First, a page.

The injunction to ‘love your neighbor’ means to love everyone, a command rooted in the Levites’ migratory experience

Friedman opposes the idea that the reference to a “neighbor” means only to love other Jews, a point he says that the atheist Richard Dawkins raised in his book The God Delusion. “When he denigrates the Bible and the Jews by saying that one of their very greatest gifts—“love your neighbor as yourself”—was no gift but a piece of ethnic superiority, then it is my job as a Bible scholar to set the record straight,” he writes.

Scholars have many different opinions on what “love your neighbor” means within the Hebrew Bible—many would limit it to the Israelite community. Friedman challenges this by analyzing how the Hebrew word for neighbor, rē`a, is used in the Hebrew Bible. It refers variously to everyone (Genesis 11:3); a Canaanite (Genesis 38:12, 20) and Egyptians (Exodus 11:2) in addition to fellow Hebrews (Exodus 2:13). When the Ten Commandments say not to covet your rē`a’s wife, Friedman asks “Do you think that this meant that it was okay to covet a Hittite’s wife—even though elsewhere the Bible condemns King David for doing just that?”

For Christians, Jesus definitively answers the question of “Who is my neighbor?” in the parable of the Good Samaritan: the true neighbor shows compassion for the broken traveler; your neighbor can be a despised outsider, a Samaritan. When I asked Friedman about that, he agreed, “speaking as a non-expert,” since he isn’t a New Testament scholar. “It would mean that the two Testaments are consistent on this point, at least,” he said. “You can imagine a lot of people haven’t seen it that way. They thought that Jesus was being revolutionary.… He was just affirming a very old principle.”

Friedman said he had set out seeking no more than to define how much, if any, of the Torah’s exodus account is historical. “But more and more,” he said, “it becomes about the origins of monotheism and love your neighbor.”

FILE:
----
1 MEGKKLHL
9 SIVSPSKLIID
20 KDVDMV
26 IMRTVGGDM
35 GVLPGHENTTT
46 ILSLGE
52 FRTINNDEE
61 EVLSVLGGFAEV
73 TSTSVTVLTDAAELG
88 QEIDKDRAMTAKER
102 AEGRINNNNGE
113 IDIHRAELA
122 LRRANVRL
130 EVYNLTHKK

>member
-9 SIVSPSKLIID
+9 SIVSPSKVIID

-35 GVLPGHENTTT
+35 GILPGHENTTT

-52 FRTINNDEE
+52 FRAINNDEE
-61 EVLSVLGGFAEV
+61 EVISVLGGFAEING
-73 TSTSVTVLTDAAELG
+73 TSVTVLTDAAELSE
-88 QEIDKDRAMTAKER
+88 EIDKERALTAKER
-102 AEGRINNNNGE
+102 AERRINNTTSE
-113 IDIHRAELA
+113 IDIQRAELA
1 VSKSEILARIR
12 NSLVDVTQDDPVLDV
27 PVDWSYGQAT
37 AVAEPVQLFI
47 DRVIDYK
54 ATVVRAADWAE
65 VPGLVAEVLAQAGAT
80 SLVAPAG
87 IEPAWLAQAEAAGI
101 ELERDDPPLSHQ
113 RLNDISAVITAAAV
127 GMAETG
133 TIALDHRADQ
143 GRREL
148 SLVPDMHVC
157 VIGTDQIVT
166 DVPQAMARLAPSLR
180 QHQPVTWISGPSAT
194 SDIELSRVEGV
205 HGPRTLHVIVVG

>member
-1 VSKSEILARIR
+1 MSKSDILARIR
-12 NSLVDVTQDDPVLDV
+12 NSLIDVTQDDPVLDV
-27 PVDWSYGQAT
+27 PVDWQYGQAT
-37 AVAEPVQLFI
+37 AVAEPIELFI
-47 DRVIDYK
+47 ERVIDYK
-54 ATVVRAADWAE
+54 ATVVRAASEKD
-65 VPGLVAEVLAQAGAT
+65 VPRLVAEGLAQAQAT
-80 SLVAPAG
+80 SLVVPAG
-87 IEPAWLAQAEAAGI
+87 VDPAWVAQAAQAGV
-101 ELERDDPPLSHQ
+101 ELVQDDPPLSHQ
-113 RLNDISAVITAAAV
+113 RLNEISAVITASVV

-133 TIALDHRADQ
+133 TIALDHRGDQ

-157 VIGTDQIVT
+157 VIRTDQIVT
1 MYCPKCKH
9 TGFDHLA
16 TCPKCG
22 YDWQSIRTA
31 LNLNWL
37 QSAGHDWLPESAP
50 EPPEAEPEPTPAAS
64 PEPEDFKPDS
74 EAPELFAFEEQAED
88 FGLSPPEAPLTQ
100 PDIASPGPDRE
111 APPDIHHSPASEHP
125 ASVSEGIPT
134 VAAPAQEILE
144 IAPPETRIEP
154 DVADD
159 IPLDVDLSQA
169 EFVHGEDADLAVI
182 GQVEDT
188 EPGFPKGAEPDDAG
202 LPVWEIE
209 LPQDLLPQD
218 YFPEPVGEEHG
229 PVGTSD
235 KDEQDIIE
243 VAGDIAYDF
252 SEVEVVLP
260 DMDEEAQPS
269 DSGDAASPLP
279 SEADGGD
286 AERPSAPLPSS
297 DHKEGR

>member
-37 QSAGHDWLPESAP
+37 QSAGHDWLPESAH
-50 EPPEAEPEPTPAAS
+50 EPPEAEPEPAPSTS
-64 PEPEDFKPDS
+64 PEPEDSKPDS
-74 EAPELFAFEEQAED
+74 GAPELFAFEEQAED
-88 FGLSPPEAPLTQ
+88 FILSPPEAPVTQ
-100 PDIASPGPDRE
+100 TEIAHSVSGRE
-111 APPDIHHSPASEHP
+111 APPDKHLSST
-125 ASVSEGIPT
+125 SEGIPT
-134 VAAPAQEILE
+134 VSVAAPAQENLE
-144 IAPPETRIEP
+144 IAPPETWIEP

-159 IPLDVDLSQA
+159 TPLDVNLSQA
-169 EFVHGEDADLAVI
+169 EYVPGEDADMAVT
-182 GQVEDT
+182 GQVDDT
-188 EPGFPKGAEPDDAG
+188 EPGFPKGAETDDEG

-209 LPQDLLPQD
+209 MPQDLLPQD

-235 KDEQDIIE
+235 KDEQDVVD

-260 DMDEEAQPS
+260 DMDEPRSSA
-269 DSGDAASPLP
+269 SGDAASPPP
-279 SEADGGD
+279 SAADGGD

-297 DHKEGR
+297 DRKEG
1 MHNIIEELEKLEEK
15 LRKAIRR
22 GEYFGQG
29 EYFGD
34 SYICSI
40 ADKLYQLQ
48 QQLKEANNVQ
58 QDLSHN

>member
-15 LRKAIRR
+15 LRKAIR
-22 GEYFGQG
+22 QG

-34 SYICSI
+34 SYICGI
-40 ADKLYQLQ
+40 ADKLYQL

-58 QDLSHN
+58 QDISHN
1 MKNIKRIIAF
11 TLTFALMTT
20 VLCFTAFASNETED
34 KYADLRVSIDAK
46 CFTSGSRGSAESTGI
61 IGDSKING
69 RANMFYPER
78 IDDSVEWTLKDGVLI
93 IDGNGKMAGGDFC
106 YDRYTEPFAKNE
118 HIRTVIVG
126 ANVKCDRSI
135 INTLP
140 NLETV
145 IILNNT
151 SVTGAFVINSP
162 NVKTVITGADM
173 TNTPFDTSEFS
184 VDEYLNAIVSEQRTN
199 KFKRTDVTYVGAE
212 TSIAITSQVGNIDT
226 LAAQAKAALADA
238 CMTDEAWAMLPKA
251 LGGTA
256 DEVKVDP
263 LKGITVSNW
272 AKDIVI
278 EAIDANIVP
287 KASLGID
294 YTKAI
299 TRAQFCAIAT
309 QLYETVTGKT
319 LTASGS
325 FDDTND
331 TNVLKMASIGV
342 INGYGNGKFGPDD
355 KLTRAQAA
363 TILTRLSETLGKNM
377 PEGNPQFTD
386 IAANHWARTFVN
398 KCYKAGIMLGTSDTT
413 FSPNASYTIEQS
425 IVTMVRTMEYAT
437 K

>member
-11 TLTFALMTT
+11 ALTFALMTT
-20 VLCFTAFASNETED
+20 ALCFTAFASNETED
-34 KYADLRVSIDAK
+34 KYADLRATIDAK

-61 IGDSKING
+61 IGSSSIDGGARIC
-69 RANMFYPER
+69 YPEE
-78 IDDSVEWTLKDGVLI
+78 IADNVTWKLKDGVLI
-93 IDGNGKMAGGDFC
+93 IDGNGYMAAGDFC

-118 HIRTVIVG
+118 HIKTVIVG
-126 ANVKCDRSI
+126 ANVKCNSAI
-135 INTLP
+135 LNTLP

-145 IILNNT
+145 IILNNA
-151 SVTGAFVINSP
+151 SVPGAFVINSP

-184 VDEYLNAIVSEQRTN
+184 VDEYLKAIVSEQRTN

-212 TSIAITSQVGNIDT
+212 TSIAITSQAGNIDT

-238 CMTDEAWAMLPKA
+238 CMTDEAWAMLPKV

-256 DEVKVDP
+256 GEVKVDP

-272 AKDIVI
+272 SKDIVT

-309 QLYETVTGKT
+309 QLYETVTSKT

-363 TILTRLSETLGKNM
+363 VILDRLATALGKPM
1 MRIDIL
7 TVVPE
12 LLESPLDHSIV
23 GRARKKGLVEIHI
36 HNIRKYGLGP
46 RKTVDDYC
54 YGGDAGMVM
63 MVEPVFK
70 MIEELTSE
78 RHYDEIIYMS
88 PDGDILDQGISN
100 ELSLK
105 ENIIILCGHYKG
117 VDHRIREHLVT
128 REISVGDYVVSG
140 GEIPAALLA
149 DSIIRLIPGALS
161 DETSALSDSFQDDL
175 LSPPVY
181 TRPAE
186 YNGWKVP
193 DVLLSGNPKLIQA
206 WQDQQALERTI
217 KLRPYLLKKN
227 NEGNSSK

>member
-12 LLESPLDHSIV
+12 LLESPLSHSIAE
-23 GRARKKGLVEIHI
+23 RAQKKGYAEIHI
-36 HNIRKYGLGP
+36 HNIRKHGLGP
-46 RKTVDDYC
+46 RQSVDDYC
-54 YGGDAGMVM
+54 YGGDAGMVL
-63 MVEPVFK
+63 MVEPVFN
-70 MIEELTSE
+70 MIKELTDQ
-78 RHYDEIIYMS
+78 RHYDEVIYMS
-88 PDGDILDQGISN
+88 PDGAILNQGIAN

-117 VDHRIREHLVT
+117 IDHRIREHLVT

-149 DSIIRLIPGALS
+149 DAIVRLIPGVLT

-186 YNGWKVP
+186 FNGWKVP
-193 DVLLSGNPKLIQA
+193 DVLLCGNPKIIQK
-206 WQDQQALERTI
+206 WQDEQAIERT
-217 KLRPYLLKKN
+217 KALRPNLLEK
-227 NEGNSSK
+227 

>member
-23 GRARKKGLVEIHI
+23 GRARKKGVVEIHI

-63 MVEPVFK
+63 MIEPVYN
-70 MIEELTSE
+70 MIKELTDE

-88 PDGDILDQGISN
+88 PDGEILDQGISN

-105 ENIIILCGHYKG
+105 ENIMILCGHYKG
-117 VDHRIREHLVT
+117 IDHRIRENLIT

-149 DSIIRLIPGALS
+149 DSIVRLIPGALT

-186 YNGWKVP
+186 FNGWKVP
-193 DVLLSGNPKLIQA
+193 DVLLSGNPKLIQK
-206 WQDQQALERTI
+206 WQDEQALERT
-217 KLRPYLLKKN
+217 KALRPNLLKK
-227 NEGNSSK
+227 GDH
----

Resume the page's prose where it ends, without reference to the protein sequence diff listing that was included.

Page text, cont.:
Both Pope Francis and St. John Paul II have cited the outcast Good Samaritan as a model of compassion for the immigrant, the battered person whom the Samaritan helps after a priest and Levite pass by. “The Lord will say to us: Do you remember that time on the road from Jerusalem to Jericho? That man who was half dead was me. Do you remember?” Francis said at an Angelus in St. Peter’s Square in 2016. “That hungry child was me. Do you remember? That immigrant who many wanted to drive away, that was me.”

Francis cited the parable in his 2013 visit to Lampedusa, the tiny Italian island that has become a symbol of migrant misery:

We have fallen into the hypocrisy of the priest and the Levite whom Jesus described in the parable of the Good Samaritan: we see our brother half dead on the side of the road, and perhaps we say to ourselves: "Poor soul…!", and then go on our way…. Indeed, it even leads to the globalization of indifference.

John Paul II saw immigrants as the contemporary equivalent of the traveler who fell victim to robbers on the road to Jericho. “For her part, the Church, like the Good Samaritan, feels it her duty to be close to the illegal immigrant and refugee, contemporary icon of the despoiled traveler, beaten and abandoned on side of the road to Jericho,” he said in his 1997 Message for World Migration Day.

When I spoke with Friedman, I told him I understood his decision not to delve into the current political implications of his research—academic historians are reluctant to do that because using a contemporary lens would distort the past. Still, he said that a better understanding of the exodus can clearly be meaningful. “It’s not that I’m shying away from present relevance at all,” he said.

We can marvel along with him as he writes:

Something extraordinary happened in ancient Israel. The writers of the Bible who came from the stock of those who had experienced the exodus bequeathed to us all something tremendous: Treat the alien the same. Love your neighbor as yourself. This piece of wisdom has reached us from a text written over two millennia ago.

This central Jewish and Christian ethic—rooted in the migrant experience—would seem to upstage the passage from Romans 13 that Attorney General Sessions cited: “Let every person be subordinate to the higher authorities, for there is no authority except from God, and those that exist have been established by God.” 

Indeed, a few sentences later, Paul puts forward love of neighbor as the highest law:

The commandments ‘You shall not commit adultery; you shall not kill; you shall not steal; you shall not covet’ and whatever other commandment there may be, are summed up in this saying, ‘You shall love your neighbor as yourself.’ Love does no evil to the neighbor; hence, love is the fulfillment of the law.

Paul Moses, a contributing writer at Commonweal, is the author of The Saint and the Sultan: The Crusades, Islam and Francis of Assisi's Mission of Peace (Doubleday, 2009) and An Unlikely Union: The Love-Hate Story of New York's Irish and Italians (NYU Press, 2015). Follow him on Twitter @PaulBMoses.